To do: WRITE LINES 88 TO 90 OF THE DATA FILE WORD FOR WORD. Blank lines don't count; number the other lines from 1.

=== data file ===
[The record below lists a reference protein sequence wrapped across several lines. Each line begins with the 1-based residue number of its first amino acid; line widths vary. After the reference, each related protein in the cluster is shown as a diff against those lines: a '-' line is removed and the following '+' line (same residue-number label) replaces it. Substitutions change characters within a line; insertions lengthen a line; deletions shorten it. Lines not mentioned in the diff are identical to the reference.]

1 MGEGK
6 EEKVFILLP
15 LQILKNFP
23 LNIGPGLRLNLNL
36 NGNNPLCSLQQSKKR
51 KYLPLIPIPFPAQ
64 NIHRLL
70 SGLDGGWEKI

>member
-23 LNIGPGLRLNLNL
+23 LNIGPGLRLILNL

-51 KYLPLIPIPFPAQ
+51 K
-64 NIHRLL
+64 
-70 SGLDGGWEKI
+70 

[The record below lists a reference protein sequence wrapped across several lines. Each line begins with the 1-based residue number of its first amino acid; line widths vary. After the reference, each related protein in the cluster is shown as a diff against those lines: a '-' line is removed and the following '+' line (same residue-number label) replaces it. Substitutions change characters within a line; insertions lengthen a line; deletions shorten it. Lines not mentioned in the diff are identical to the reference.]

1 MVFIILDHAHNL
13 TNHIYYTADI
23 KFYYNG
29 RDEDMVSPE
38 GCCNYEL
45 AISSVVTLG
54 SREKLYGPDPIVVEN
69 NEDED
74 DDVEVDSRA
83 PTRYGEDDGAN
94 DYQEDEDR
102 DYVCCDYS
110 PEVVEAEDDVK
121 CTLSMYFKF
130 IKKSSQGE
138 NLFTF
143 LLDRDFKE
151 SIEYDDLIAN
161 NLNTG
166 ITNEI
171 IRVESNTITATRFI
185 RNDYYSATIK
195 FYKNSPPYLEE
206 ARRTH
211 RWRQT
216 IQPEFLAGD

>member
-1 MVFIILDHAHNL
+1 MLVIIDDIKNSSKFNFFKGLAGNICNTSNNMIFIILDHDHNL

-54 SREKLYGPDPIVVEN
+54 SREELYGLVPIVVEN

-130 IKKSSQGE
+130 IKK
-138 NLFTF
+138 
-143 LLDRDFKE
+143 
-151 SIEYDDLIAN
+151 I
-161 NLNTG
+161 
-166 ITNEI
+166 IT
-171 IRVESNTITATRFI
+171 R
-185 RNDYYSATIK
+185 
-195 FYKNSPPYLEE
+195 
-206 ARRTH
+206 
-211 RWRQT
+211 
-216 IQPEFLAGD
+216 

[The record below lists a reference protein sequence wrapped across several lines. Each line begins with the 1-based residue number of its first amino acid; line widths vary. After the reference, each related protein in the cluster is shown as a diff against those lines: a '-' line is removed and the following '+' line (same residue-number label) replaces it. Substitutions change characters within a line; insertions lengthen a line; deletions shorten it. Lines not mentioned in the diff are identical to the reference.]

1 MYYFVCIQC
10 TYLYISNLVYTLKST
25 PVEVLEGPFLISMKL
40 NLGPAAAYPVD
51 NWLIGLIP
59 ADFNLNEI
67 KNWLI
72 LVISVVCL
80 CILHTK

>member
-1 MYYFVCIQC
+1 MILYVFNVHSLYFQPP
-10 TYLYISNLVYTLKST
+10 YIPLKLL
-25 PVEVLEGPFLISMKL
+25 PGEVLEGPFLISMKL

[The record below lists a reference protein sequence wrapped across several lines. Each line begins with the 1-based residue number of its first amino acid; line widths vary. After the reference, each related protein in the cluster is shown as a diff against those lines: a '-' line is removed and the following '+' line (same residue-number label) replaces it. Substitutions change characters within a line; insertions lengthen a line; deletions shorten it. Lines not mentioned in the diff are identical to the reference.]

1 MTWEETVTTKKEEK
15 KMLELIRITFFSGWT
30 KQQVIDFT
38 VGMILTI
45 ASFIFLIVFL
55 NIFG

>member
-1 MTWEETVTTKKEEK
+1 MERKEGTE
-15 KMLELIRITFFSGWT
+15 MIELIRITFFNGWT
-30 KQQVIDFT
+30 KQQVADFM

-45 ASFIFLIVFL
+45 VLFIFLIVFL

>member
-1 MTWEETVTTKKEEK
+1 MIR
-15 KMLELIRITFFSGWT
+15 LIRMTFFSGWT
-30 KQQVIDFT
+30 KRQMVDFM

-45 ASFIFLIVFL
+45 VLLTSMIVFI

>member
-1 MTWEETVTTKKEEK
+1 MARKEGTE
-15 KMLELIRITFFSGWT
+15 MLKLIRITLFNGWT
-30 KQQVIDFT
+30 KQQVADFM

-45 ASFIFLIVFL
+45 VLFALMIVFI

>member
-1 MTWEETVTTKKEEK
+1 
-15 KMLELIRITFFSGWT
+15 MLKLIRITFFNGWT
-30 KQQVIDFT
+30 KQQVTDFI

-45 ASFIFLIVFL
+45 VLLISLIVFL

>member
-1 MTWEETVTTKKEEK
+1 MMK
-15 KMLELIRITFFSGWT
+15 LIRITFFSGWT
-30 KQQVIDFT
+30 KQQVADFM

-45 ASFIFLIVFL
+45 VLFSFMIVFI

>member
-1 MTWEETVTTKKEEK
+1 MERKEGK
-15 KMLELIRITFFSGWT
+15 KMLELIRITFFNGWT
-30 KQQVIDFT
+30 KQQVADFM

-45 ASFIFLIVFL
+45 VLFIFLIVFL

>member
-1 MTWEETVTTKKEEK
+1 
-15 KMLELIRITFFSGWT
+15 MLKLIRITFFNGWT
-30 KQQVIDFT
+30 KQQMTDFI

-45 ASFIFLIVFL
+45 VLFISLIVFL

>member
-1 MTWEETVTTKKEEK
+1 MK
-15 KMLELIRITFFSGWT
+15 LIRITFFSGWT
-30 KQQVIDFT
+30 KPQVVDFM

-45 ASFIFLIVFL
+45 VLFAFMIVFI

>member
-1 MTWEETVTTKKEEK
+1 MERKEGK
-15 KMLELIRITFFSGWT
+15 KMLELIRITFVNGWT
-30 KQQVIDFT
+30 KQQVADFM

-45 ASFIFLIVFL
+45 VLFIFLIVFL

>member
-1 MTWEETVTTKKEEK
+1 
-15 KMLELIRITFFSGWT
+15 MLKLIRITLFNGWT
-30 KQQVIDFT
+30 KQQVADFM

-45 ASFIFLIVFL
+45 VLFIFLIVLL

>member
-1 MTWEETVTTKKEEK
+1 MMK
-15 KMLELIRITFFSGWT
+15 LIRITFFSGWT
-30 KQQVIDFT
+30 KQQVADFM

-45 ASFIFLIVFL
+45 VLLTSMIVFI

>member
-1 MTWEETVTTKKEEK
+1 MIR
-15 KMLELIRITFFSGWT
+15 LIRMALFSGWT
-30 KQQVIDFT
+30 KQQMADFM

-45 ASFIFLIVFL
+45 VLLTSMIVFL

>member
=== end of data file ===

-10 TYLYISNLVYTLKST
+10 YIPLKLL
-25 PVEVLEGPFLISMKL